Times Square may be experiencing a mini technology boom, with tech companies including Yahoo and Microsoft snapping up 633,000 square feet of space in the neighborhood over the last 18 months, according to data provided to The Real Deal by the Times Square Alliance, a business improvement district group.
Leases signed by companies in the sector have represented approximately 33 percent of the total square footage of all office deals inked in the Times Square area since December 2011, the data show, compared to just 5 percent between January 2010 and November 2011. Moreover, tech firms signed 87 percent of the leases in the neighborhood in the last 1.5 years. By contrast, in the previous period, they accounted for only 18 percent of leases.
Overall, more than half of the 1.17 million square feet of office space currently leased to tech tenants in Times Square was leased within the last 18 months, the data show.
“There’s certainly a larger phenomenon of more tech coming to the city but [tech companies are] reaching capacity in Midtown South, Chelsea and the Flatiron, especially for these bigger floor plates,” said Tim Tompkins, president of the Times Square Alliance. “Times Square is very competitive because of the transportation access and the fact that it’s still a little bit less expensive that Midtown East.”
The average rent for a Class A office space in Times Square in the fourth quarter of 2012 was $61 per square foot, according to the Alliance, compared with $67.05 in Midtown East. The average asking rent in Midtown South in the last quarter of last year was $54.55, according to a report by Colliers International.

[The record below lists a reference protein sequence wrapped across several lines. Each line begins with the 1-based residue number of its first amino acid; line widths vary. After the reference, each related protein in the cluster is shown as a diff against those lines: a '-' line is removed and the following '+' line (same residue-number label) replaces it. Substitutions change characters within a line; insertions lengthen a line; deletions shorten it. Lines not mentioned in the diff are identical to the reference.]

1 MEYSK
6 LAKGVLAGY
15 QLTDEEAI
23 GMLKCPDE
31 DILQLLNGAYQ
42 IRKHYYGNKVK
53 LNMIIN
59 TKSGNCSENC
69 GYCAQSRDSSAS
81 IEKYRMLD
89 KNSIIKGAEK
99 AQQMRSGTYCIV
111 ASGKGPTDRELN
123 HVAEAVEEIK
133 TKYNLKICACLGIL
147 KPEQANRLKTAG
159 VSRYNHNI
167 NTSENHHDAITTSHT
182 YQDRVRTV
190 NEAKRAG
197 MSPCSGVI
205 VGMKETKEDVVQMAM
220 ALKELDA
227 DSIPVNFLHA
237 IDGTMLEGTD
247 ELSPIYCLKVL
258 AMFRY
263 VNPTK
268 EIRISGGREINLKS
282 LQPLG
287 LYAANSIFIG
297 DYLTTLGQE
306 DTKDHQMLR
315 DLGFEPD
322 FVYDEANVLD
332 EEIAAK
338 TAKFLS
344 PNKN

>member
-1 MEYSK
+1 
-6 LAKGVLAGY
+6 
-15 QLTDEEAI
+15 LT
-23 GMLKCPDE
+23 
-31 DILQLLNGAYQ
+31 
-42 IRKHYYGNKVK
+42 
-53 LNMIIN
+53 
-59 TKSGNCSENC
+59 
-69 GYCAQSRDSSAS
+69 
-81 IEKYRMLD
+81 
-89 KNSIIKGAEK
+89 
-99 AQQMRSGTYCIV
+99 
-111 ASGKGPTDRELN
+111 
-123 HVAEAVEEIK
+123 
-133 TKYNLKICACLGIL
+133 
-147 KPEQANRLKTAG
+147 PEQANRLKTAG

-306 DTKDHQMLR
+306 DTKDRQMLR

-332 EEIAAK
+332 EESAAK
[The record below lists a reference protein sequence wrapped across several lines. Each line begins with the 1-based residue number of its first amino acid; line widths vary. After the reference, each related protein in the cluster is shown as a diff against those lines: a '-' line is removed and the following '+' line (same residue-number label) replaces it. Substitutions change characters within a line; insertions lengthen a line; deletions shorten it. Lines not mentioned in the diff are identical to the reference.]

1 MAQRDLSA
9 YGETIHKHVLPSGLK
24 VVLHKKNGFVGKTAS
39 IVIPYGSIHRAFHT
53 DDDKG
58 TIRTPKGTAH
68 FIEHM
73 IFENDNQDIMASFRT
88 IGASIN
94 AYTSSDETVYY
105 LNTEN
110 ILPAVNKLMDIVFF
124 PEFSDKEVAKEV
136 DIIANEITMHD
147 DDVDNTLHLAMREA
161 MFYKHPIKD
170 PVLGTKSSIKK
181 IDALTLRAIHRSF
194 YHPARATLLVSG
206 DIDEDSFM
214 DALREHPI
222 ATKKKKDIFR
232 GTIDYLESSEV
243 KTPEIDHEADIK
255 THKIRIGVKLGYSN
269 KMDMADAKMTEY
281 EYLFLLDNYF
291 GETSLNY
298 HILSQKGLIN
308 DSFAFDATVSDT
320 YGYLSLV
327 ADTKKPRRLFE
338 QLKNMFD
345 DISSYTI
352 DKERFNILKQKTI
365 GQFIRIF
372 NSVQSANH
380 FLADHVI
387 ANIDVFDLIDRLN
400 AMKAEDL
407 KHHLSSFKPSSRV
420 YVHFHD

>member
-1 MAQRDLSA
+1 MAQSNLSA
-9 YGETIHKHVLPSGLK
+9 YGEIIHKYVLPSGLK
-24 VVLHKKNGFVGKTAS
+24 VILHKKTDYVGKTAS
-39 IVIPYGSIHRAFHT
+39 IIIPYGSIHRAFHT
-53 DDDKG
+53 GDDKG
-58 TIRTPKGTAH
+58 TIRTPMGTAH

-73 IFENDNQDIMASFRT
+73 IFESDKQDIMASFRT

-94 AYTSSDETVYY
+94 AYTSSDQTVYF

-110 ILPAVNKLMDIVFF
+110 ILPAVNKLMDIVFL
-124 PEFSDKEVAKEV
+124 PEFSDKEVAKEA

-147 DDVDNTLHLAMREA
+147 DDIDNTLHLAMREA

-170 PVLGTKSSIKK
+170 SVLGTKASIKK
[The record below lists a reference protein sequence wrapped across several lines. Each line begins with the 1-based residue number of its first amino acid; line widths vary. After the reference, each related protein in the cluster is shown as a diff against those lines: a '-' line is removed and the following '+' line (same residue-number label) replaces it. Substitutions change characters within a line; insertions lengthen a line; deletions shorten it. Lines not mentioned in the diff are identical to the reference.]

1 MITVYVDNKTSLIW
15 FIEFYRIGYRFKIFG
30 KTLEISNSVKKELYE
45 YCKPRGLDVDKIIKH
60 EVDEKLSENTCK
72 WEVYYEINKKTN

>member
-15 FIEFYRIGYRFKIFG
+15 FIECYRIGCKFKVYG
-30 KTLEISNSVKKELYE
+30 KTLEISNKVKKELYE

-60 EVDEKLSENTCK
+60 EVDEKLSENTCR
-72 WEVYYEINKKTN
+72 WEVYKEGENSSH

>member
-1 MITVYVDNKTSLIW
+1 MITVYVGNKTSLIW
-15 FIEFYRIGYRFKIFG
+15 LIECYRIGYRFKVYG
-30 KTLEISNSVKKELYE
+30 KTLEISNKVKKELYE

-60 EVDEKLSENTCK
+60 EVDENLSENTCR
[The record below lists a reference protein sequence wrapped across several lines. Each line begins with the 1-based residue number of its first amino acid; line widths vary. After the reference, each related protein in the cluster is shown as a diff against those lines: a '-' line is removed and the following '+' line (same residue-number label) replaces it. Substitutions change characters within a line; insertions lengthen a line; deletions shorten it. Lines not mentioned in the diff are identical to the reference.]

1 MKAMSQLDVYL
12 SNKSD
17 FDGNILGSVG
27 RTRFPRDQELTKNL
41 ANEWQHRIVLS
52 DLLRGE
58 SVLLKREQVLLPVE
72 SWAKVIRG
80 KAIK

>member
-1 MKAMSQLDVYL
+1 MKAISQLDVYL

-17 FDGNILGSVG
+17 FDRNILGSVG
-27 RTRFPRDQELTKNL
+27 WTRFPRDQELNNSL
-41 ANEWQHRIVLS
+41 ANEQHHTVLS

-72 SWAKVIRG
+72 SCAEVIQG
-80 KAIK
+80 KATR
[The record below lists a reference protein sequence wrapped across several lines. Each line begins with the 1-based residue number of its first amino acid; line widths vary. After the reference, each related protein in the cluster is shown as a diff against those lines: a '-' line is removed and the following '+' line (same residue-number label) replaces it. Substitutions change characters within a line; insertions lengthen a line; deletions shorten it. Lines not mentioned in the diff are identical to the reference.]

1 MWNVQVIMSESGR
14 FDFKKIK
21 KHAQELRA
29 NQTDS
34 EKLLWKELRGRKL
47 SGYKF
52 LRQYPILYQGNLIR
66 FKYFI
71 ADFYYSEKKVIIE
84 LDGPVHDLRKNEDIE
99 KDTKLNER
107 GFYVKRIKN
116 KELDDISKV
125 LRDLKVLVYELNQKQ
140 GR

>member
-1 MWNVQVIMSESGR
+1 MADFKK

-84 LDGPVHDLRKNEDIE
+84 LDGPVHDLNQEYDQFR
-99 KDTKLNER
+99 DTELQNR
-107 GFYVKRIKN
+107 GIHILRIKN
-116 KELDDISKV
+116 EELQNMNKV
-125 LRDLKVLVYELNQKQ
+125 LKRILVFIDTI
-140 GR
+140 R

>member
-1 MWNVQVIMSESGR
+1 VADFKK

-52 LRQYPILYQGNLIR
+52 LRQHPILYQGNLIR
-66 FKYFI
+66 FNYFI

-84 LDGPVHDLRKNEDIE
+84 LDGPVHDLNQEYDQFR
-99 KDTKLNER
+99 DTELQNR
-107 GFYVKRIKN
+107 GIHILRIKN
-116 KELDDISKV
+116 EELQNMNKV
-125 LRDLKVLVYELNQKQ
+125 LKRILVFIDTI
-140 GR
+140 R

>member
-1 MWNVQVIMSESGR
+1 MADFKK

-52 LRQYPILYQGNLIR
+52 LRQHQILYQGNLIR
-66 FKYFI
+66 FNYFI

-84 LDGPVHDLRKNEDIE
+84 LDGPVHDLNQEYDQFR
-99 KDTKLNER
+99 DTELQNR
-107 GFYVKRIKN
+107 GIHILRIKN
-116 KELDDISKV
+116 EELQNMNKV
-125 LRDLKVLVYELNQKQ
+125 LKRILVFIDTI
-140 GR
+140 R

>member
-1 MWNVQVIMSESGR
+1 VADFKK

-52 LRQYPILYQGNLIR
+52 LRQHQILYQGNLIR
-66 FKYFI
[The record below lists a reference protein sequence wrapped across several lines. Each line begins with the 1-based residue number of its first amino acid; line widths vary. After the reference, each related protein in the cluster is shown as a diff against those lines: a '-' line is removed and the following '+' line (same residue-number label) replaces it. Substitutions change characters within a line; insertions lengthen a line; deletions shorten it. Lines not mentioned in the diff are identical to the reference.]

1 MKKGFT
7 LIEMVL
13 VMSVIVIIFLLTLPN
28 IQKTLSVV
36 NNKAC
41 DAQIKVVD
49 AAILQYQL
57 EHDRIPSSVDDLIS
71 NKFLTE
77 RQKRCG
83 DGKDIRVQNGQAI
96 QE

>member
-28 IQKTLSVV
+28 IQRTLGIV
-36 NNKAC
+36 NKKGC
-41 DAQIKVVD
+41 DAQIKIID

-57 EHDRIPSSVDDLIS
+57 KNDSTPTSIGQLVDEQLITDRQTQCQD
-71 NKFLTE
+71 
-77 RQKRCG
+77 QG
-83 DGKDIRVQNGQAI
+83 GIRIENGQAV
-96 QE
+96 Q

Among the largest tech deals inked in Times Square over the last 18 months were an 86,137-square-foot lease signed by Digital Generation at 1633 Broadway; a 205,462-square-foot lease deal done by Microsoft at 11 Times Square; and, most recently, Yahoo’s deal for 176,201 square feet at the former New York Times building at 229 West 43rd Street.
“There was this tremendous symbolism of new media coming into an old media space,” Tompkins said of the Yahoo deal. “Times Square has always been, in one form or another, the home of the media industrial complex. It still has that buzz and that association and that’s what’s helping to bring some of these tech tenants in.”
The Alliance president also pointed to the availability of larger blocks of space in Times Square, where companies can gobble up to 200,000 square feet in one building. By contrast, the office vacancy rate in Midtown South has dropped to 3.9 percent, according to a recent report by Colliers, making it trickier to find larger contiguous spaces. The office stock in Times Square is also newer than in areas like Midtown East, Tompkins said, citing the average age of a Times Square building as 33 years, compared with 70 years in the rest of Midtown.
Some companies have recently changed course and opted to move to Times Square after initially looking at properties in Midtown South. Felix/IAC, which owns the restaurant-focused mobile app Urban Spoon, was actively looking at spaces in the Midtown South area. Eventually, the company chose to move into the New York Times building after negotiations went so smoothly with landlord Equity Office Properties, said Jones Lang LaSalle broker Steven Rotter, who represented the company in the deal.
The building has oversized floor plates, modern amenities and even a basketball court, Rotter said.
“It’s a building within a building,” he said. “It’s something you can’t find in Midtown South. Midtown South is great but if you’re looking for 15,000 or 20,000 feet, you’ve got to start looking at some other places.”
More tech-friendly space may be set to come on the market in Times Square. The Paramount Building at 1501 Broadway, currently 70 percent leased, is getting a $50 million makeover and its owners may be gunning for a tech tenant, it was recently reported.